In other words, many stereotypes about Africa are locked into the English language itself and its categories and binaries. One of the most powerful and stubborn binariesis the polarisation between modernity and the indigenous, or between pre-scientific/pre-industrial societies and their post-industrial opposites.That is to say, between Africa and Europe.This categorisation spawns a proliferation of assumptions about African culture, politics and social life, posed against a backdrop of a supposedly more advanced Europe. In order to overcome deeply instilled polarisations such as these, Bruno Latour has to invent a new word, a factish. This word cuts right across the binary in its combination of so-called scientific facts and so-called traditional African belief in fetishes. This is necessitated by the conviction on the part of ‘moderns’ of the ‘essential difference between facts and fetishes’ (2010: 11). This conviction, furthermore, understands modernity as western and as based on facts, science and rationality, while places like Africa are backward, its inhabitants believing in magic and supernatural tokens like the fetish (2010: 60).

The factish enables all of us to ‘pass’ (2010: 23, Latour’s emphasis), ‘to live’ (2010: 28). It is ‘the wisdom of the passage’ (2010: 35, his emphasis). In other words, in order to become social beings, citizens, to speak and be heard and to hear, we are invested with the double-edged swords of language and its embedded binaries and assumptions. In order to make that necessary journey into subjectivity and citizenship, but via gateways other than those powerful portals of the patricians, colonisers and capitalists, we need to be armed with a different language, with a ‘factish’. And with the dismantling of the binary between modernity and Africa, ‘lights cross paths’ (2010: 66).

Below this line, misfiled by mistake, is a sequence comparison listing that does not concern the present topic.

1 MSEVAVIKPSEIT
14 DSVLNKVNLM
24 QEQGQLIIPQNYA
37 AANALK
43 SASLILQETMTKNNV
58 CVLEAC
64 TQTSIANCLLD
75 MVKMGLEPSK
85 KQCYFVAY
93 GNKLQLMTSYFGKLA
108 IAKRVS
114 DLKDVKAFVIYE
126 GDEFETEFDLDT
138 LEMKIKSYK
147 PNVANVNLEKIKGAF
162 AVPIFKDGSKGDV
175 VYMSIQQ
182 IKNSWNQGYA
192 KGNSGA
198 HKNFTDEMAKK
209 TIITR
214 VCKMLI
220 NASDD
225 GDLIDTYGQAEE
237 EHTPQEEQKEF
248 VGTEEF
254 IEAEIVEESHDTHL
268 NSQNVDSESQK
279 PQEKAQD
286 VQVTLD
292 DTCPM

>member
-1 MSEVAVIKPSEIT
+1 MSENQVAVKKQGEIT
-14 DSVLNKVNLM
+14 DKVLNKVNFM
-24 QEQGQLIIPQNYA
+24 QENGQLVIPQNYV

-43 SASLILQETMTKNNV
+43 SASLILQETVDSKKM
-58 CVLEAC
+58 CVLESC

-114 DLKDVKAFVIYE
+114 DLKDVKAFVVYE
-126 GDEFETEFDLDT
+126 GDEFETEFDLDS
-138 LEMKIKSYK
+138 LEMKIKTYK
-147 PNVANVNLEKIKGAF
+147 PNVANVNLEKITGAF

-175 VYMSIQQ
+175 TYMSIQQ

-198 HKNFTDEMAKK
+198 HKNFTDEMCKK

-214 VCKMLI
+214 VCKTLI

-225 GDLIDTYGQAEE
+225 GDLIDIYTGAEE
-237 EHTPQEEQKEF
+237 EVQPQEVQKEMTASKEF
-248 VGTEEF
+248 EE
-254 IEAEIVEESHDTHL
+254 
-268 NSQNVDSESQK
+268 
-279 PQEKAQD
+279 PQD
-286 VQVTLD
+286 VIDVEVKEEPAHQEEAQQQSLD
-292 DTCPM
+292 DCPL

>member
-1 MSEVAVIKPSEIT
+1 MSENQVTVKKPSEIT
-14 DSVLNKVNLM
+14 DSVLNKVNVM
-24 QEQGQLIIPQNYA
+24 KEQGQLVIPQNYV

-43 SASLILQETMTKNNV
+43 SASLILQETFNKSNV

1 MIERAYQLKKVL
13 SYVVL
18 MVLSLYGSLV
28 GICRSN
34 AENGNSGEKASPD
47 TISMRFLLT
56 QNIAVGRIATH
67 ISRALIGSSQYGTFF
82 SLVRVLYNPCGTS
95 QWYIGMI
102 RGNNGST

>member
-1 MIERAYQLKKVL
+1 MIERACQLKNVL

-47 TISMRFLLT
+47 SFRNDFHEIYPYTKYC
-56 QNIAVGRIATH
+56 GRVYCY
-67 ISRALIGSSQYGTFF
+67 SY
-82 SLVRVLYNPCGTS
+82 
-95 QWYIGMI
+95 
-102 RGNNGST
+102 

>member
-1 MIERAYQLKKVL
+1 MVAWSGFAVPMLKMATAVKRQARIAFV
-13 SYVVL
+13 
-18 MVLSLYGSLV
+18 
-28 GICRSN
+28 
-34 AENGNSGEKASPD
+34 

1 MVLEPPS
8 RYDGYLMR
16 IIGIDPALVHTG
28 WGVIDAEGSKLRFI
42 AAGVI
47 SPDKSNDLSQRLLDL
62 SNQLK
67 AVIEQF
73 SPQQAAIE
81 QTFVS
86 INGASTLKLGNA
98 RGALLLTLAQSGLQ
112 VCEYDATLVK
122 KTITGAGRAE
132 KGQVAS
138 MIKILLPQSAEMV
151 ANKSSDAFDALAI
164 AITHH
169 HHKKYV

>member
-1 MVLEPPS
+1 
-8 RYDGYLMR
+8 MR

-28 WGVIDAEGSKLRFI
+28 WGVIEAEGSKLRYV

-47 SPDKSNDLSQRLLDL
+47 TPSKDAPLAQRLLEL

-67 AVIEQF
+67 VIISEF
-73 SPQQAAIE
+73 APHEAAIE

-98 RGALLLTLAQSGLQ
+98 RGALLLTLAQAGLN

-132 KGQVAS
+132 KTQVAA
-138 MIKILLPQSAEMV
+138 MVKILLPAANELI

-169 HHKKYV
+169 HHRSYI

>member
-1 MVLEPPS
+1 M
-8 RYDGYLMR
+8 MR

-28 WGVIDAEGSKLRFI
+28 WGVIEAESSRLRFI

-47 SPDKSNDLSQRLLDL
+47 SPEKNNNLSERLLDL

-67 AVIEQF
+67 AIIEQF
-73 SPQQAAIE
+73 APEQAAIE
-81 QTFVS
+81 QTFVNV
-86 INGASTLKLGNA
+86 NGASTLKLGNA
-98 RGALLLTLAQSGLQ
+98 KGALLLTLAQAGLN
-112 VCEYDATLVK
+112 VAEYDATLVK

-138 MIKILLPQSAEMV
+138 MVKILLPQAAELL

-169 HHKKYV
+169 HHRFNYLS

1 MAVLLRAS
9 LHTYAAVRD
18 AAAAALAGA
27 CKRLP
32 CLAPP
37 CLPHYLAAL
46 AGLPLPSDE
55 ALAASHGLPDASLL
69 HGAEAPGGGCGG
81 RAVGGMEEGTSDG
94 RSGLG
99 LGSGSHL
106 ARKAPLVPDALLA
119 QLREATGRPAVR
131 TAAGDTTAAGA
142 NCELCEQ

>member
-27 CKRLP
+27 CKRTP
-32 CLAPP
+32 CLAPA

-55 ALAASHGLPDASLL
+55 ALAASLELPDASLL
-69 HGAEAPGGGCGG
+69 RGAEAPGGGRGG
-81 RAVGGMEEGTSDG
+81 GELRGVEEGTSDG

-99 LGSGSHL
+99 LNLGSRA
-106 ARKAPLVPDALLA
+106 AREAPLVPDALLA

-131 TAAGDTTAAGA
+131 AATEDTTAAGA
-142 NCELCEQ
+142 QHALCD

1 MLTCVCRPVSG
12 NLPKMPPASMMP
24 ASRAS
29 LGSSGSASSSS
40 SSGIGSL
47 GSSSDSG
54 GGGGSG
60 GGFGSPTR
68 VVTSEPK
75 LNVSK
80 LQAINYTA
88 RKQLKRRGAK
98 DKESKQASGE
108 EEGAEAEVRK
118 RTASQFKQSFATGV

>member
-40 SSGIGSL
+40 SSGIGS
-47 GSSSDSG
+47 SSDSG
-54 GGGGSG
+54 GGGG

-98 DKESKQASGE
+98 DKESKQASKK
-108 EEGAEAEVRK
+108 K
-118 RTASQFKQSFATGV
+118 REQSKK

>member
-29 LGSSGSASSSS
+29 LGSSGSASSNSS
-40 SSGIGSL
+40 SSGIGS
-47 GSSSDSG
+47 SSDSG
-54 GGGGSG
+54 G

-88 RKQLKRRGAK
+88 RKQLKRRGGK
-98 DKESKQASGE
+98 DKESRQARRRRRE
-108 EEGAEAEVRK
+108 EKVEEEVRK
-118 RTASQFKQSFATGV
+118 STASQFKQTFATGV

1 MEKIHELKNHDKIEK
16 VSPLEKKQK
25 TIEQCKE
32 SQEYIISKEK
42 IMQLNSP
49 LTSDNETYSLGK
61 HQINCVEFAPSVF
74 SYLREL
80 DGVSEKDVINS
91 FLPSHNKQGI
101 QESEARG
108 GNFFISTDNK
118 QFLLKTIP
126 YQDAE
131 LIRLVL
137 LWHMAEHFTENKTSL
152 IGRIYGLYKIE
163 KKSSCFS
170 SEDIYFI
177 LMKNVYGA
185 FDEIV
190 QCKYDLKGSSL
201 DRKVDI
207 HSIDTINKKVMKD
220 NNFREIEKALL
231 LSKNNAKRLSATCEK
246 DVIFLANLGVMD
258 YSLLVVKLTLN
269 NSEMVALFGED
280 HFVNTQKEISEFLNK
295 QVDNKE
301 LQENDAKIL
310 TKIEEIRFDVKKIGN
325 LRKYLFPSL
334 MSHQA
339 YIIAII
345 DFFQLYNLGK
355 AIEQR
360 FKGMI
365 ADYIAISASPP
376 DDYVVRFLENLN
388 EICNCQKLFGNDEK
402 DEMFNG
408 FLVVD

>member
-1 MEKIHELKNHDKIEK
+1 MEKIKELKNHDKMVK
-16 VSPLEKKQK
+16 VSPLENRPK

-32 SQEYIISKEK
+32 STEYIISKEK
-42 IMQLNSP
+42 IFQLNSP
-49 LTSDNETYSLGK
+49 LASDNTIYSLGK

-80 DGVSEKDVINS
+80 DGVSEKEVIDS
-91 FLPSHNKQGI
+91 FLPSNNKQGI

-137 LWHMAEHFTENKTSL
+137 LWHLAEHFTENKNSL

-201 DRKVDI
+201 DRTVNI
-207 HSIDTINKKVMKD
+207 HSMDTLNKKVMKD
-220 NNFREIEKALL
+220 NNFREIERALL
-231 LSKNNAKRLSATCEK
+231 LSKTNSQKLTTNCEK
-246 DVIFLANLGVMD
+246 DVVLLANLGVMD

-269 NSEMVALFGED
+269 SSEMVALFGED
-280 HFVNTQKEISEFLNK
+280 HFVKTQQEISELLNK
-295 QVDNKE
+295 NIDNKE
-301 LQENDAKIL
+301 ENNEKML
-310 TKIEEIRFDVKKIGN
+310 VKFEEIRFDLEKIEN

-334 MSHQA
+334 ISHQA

With lights crossing paths to guide us, let the hunt commence via new words, rhythms, rhymes, to tell different stories, of my life and that of others. New and also old. Snarks take us back well over 100 years to a white, male, enigmatic English storyteller, Lewis Carroll, who invited us on a dangerous hunt. The influence of Carroll is manifest in many recent African novels, such as those of Helen Oyeyemi, which I will come to shortly. Perhaps we can liberate ‘hunting’ from its association with African a-modernity. Perhaps the snark is a factish.